Security professionals have specific terminology. These terms must be familiar with security or network professionals. Although most hacking terminology describes the activity or the person performing it (phreaking, sneaker, etc.). This article will discuss some of the basic security terminologies found in the cybersecurity industry.
Firewalls and Proxy Servers
A firewall is a barrier between a network and the outside world. These are often software programs or hardware devices that filter and examine the information coming through your Internet connection.
These can exist as stand-alone servers, network routers or software running on a computer.
They are designed to filter traffic entering and exiting a network.
Firewalls are commonly used in conjunction with a proxy server. A proxy is usually a computer which serves as a hub through which internet requests are processed. This hides your internal network IP address and presents another IP address as a public IP address.
Firewalls and proxy server are combined to provide a basic security perimeter. Incoming packets are filtered, but the internal network traffic is not affected. Sometimes there are intrusion-detection systems (IDS) implemented in these devices.
Access control has the goal of restricting resources on the network. For exmaple, logon procedures, encryption, and any method that is designed to prevent unauthorised personnel from accessing a resource.
Authentication is derived from access control, perhaps the most basic security activity. This is the process of determining whether credentials or access (usernames / passwords) are authorised to access the network resource.
Systems will attempt to authorise credentials, either granting or denying access.
This term refers to the technique that is used to ensure that someone performing an action on a computer cannot falsely deny that they performed that action.
Nonrepudiation is a method of guaranteeing message transmission between parties via digital signature and/or encryption.
This is particularly important on networks as it can provide reliable records of what user took a particular action at a specific time. This is a way of tracking the actions taken by a user.
System administrators use logs as a form of Non-repudiation. This article describes is an example of how System Log files are analysed for cybersecurity:
When system administrators assign privileges to users, they will find themselves using the term Least Privilege. The principle of least privilege (PoLP) has the idea that users must be able to access only the information and resources that are necessary for its legitimate purpose.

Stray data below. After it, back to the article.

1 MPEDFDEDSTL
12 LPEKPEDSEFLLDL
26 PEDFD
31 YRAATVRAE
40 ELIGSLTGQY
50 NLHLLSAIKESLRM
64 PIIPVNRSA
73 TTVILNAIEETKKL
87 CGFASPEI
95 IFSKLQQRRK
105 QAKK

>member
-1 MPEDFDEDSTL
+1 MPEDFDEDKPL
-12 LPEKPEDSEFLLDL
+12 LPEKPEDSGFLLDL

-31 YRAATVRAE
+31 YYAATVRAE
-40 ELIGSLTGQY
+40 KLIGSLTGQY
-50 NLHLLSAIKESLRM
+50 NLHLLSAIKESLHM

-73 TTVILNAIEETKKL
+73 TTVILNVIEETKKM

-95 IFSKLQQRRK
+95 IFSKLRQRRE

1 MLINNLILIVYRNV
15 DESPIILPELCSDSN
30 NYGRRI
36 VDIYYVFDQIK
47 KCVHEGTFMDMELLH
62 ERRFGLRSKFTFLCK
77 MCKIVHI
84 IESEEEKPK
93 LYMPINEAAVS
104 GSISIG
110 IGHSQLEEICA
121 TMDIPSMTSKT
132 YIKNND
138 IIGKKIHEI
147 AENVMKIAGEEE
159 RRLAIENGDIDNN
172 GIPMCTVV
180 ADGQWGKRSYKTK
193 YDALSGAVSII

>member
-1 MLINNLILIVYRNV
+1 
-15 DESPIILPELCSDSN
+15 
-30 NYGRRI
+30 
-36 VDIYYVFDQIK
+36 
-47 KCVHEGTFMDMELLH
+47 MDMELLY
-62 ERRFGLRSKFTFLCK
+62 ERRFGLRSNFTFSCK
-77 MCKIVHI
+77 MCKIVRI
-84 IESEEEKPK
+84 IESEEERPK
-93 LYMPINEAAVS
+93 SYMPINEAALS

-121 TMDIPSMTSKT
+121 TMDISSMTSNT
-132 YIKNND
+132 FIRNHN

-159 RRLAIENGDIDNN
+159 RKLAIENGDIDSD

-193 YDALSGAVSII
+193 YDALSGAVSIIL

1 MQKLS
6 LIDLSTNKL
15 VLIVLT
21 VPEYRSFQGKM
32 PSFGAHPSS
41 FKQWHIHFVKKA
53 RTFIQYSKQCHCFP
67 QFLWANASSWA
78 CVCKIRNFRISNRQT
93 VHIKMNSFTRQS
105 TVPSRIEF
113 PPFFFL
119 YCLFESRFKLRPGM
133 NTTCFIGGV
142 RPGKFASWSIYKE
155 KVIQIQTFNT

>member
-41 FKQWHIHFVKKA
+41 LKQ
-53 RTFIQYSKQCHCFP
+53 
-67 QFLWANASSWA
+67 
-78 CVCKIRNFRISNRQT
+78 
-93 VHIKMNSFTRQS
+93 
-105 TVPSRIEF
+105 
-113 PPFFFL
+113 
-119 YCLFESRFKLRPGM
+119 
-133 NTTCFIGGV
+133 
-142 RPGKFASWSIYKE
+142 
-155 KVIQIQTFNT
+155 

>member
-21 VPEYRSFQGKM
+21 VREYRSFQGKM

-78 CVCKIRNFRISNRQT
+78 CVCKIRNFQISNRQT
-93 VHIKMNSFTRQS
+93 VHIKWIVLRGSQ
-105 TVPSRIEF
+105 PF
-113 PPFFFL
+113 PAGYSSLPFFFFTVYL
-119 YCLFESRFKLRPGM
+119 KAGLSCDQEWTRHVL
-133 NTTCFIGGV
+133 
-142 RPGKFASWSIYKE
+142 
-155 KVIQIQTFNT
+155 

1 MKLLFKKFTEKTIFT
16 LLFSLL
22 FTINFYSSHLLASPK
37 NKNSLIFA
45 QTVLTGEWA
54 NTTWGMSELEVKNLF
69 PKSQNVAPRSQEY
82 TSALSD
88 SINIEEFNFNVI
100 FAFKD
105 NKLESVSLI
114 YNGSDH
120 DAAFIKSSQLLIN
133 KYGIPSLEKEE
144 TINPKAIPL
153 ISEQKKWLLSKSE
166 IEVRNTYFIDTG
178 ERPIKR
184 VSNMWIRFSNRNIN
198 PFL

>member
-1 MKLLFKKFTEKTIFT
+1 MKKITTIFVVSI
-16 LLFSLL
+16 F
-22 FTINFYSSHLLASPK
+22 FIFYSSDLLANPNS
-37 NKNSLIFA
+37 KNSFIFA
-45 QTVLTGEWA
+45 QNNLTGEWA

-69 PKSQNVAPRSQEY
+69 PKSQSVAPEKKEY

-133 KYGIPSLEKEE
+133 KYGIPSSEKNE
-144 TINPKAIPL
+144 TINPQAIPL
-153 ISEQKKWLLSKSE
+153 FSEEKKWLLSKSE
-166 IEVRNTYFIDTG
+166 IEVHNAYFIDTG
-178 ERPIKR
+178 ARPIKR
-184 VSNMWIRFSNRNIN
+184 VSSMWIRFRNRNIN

This is assigning the minimum privileges required for that person to do his job.
This diagram represents the system of privileges on an operating system (privilege rings for the Intel x86).
An effective example of Least Privilege is my computer - I strictly operate on a non-administrative account so when there is an attack on my system, I can control and minimise the damage caused when there is malicious activity is on my computer.
White hat hackers
White hat hackers are perceived as the ethical category of “hackers”. They will usually find and report vulnerabilities on a system.
These types of people choose to use their powers for good rather than evil.
They employ similar methods of hacking as black hats, with one exception- they do it with permission from the owner of the system first, making the process completely legal.
Black hat hackers
These types of hackers are most commonly depicted in the media. Their intentions are malicious, with the goal of causing harm to a system. These types of people are regarded as unethical.
Black hat hackers often steal data, erase files, or deface websites. These guys may be responsible for writing malware.
The intentions of black hack hackers can vary. The motivation may be for personal or financial gain, cyber espionage, protest or perhaps are just addicted to the thrill of cybercrime
Grey hat hackers
People who typically law-abiding citizens, but in some cases will venture into illegal activities are referred to as grey hat hackers.
Motivations can widely vary - conducting illegal activities for reasons they feel are ethical, for example, accessing a system belonging to a corporation that the hacker feels is engaged in unethical activities.
Grey hat hackers may also look for vulnerabilities in a system without the owner’s permission or knowledge. If issues are found, they will report them to the owner, sometimes requesting a small fee to fix the issue.